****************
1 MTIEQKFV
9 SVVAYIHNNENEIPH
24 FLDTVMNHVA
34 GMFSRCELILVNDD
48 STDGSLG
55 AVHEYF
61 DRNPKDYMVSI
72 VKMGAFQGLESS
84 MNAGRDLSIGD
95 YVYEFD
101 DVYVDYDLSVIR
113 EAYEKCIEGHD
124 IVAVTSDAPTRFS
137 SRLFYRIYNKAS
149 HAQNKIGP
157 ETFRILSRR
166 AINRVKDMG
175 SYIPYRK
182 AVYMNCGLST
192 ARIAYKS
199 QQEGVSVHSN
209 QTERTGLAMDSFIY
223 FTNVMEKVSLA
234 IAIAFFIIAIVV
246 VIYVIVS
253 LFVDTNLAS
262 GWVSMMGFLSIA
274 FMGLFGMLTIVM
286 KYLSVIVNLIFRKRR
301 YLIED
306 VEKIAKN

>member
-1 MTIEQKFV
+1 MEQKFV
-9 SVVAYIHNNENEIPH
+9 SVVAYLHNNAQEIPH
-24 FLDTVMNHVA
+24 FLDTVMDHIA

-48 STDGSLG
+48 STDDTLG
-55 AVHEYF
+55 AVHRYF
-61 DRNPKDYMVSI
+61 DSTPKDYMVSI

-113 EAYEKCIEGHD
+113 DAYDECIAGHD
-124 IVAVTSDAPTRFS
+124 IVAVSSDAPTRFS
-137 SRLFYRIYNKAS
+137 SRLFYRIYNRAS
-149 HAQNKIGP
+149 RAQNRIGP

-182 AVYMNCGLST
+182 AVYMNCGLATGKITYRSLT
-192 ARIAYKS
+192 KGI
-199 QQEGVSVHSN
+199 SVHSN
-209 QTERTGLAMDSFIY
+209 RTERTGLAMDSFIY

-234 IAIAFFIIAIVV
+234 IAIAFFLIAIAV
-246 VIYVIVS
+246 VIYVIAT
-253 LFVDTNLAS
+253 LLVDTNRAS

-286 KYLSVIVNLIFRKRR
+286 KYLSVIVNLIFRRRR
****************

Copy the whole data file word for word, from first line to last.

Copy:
1 MTIEQKFV
9 SVVAYIHNNENEIPH
24 FLDTVMNHVA
34 GMFSRCELILVNDD
48 STDGSLG
55 AVHEYF
61 DRNPKDYMVSI
72 VKMGAFQGLESS
84 MNAGRDLSIGD
95 YVYEFD
101 DVYVDYDLSVIR
113 EAYEKCIEGHD
124 IVAVTSDAPTRFS
137 SRLFYRIYNKAS
149 HAQNKIGP
157 ETFRILSRR
166 AINRVKDMG
175 SYIPYRK
182 AVYMNCGLST
192 ARIAYKS
199 QQEGVSVHSN
209 QTERTGLAMDSFIY
223 FTNVMEKVSLA
234 IAIAFFIIAIVV
246 VIYVIVS
253 LFVDTNLAS
262 GWVSMMGFLSIA
274 FMGLFGMLTIVM
286 KYLSVIVNLIFRKRR
301 YLIED
306 VEKIAKN

>member
-1 MTIEQKFV
+1 MEQKFV
-9 SVVAYIHNNENEIPH
+9 SVVAYLHNNAQEIPH
-24 FLDTVMNHVA
+24 FLDTVMDHIA

-48 STDGSLG
+48 STDDTLG
-55 AVHEYF
+55 AVHRYF
-61 DRNPKDYMVSI
+61 DSTPKDYMVSI

-113 EAYEKCIEGHD
+113 DAYDECIAGHD
-124 IVAVTSDAPTRFS
+124 IVAVSSDAPTRFS
-137 SRLFYRIYNKAS
+137 SRLFYRIYNRAS
-149 HAQNKIGP
+149 RAQNRIGP

-182 AVYMNCGLST
+182 AVYMNCGLATGKITYRSLT
-192 ARIAYKS
+192 KGI
-199 QQEGVSVHSN
+199 SVHSN
-209 QTERTGLAMDSFIY
+209 RTERTGLAMDSFIY

-234 IAIAFFIIAIVV
+234 IAIAFFLIAIAV
-246 VIYVIVS
+246 VIYVIAT
-253 LFVDTNLAS
+253 LLVDTNRAS

-286 KYLSVIVNLIFRKRR
+286 KYLSVIVNLIFRRRR